A year and a half ago, Pablo Larraín gave us Jackie (2016), the film about the assassination of President John F. Kennedy on November 22, 1963, and how his wife tried to control the narrative and legacy of her husband to the public in the aftermath, the week or so leading to his funeral. Here, director John Curran tells the story of a death that occurred on July 18, 1969, and how the person closest to that death tried to control the narrative and legacy of the Kennedy involved in the aftermath, the week or so leading to the funeral. The circumstances and motivations are different, but there are enough eerie parallels that the two films are comparable.
Larraín recreated a famous television appearance, which became a centerpiece in his 2016 film. Curran does the same. Oscar-winner Natalie Portman perfectly mimics the Kennedy she inhabits in that television appearance. Here, Australian actor, Jason Clarke (Zero Dark Thirty and Mudbound) also perfectly mimics the Kennedy he inhabits in his several, television appearances. Clarke in fact plays Ted Kennedy, the youngest brother to President Kennedy and the U.S. Senator to Massachusetts at that time.
At age 30, Ted had been elected to office two years after President Kennedy’s election as the 35th President of the United States and a year before that president’s assassination. In 1968, his other brother, Bobby Kennedy was running for President when he too was assassinated on June 6 of that year. A year later, Ted was vacationing on Martha’s Vineyard, an island off Cape Cod, in an area known as Chappaquiddick. He was participating in a sailboat race with his cousin and friend. There was a party on the night in question in which Ted invited women who worked on Bobby’s campaign.
Kate Mara (The Martian and Fantastic Four) plays Mary Jo Kopechne, a political operative who worked on Bobby’s campaign. She was currently working on a mayoral campaign in Jersey City, but she came up with the other women to Chappaquiddick in honor of the late Bobby Kennedy. After the party, she went with Ted for a drive, despite the fact that he had been drinking. Somehow, Ted swerved off a one-lane bridge with no guardrails, the infamous Dike Bridge, and flipped his 1967 Oldsmobile upside down into the water where Mary Jo was trapped and drowned.
In Jackie, the horrifying incident resulting in death also happened in a car. Instead of the Kenendy dying and the woman surviving, here the woman dies and the Kennedy lives. Obviously, the major difference other than gender is the fact that the surviving person is culpable in the death of the other and the whole point is showing how he avoids culpability. In that regard, this film could be considered the antithesis of Jackie, as Larraín’s film did have self-preservation aspects and media manipulation, but no one walks away thinking as negatively about Jackie as one does about Ted.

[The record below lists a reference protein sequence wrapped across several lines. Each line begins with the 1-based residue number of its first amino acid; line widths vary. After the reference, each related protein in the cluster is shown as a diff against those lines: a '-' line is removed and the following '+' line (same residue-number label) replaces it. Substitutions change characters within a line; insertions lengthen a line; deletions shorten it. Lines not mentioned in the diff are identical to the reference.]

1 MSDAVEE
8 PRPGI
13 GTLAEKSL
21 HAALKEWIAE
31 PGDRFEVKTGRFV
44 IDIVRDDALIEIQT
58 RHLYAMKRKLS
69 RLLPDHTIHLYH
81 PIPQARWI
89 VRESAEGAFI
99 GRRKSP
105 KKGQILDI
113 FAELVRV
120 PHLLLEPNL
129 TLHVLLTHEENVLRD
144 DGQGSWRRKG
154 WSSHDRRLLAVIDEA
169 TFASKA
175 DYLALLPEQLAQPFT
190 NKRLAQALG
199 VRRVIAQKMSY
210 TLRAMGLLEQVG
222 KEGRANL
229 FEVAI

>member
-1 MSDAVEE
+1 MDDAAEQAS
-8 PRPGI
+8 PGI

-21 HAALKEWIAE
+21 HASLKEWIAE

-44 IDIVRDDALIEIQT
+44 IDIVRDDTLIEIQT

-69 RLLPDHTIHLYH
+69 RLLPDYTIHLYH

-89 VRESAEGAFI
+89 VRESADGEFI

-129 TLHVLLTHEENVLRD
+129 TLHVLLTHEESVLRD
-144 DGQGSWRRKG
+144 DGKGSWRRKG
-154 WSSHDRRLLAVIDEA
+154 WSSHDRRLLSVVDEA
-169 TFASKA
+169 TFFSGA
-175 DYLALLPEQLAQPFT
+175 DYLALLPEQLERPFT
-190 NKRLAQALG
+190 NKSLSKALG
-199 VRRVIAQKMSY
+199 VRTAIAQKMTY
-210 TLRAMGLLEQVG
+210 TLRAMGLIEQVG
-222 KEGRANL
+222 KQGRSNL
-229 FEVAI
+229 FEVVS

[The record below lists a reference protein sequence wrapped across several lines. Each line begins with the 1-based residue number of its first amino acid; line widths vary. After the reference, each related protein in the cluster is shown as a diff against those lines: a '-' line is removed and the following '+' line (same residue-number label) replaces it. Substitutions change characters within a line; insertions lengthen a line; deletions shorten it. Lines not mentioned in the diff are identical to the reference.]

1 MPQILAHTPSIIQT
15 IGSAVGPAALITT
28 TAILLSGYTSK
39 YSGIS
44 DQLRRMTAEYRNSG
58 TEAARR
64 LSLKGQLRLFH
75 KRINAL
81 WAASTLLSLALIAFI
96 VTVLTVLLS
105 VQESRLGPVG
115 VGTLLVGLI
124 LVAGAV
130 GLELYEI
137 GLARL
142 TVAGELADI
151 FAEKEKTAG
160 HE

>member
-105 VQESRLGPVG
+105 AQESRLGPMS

Ted comes across as craven and as a man who cares more about his political career than certainly Mary Jo’s life. Even if this film didn’t fill in all these details, the fact that it took Ted nine hours to report the incident is all the evidence one needs. However, the rest plays like a very well done episode of Scandal or House of Cards where it’s all about a politician trying to hold onto power by pulling whatever strings and engaging in whatever deception necessary.
Ed Helms (The Hangover and Vacation) co-stars as Joe Gargan, the cousin and friend to Ted who knew what Ted did and kept quiet. As much as Ted is the one responsible for Mary Jo’s death, there is a pretty damning reversal when Ted asks Joe why he kept quiet or why Joe didn’t call the police that night. The police pulled the corpse of Mary Jo who had be left in the water for nine hours. She perhaps had an air pocket, which kept her alive for a little while during that time. Instead of being abandoned, Joe could have called the police that night and rescued her. Again, as much as Ted was responsible, this film also shows the complicity of those around him. This reflects in the way Curran chooses to shoot the film as opposed to Larraín whose camera is hyper-focused on his protagonist. Here, Curran is more open and more third-person.
Rated PG-13 for thematic material, disturbing images, some strong language and smoking.
Running Time: 1 hr. and 46 mins.